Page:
Atrani is a city and comune on the Amalfi Coast in the province of Salerno in the Campania region of south-western Italy. It is located to the east of Amalfi, several minutes drive down the coast.

The municipality of Atrani has a surface area 0.12 km2, making it the smallest in Italy. Population was 832 in 2020. It is one of I Borghi più belli d'Italia ("The most beautiful villages of Italy").

Early history and Roman period

The origins of Atrani are still unknown. Archeological research discovered ruins remaining from the 1st century AD. Roman villas existed along the Amalfi Coast and were covered in debris from the eruption of Vesuvius in 79 AD. The debris was deposited on the mountains encircling Atrani and from there it was dumped into the valley. In the 5th century AD, barbarians attacked and numerous Romans escaped from the cities. They fled onto Monti Lattari and created stable settlements. The first documented proof of the existence of Atrani is represented by a letter by the Pope Gregory I to Bishop Pimenio of Amalfi dated 596 AD.[citation needed]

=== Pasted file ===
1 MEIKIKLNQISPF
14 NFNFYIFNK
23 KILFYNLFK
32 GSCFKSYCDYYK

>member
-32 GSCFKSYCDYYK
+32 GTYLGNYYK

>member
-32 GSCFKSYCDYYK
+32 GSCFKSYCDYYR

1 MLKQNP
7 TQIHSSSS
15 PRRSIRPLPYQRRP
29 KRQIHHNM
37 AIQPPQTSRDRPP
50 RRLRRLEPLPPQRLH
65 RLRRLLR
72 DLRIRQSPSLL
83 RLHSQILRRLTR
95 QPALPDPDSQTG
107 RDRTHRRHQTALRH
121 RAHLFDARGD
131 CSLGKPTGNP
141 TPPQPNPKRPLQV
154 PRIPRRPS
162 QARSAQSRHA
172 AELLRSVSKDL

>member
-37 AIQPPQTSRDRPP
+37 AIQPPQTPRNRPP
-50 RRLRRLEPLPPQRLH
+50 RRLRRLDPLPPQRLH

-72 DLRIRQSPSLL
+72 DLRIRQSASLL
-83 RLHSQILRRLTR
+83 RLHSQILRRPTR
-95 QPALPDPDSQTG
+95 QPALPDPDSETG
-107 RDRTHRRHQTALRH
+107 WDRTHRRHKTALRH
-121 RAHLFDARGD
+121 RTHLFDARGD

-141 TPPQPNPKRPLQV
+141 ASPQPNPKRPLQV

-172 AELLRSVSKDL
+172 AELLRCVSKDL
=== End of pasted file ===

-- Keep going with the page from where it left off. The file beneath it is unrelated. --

Duchy of Amalfi

The Duchy of Amalfi extended from Positano to Cetara and also included Agerola, Pimonte, Lettere, Capri and the archipelago of Sirenuse (Li Galli). Within this territory Atrani was a village that boasted the title of city, the twin city of Amalfi was seat of the aristocracy. The Pantaleoni, the richest and most powerful family of Amalfi, the Alagno, the Mauro Comite, the Comite Iane, the Augustariccio, and the Viarecta families resided there. Its inhabitants preserved their identity as Atranese (from Atrani), unlike all the other inhabitants of the duchy, who were merely called Amalfitani.[citation needed]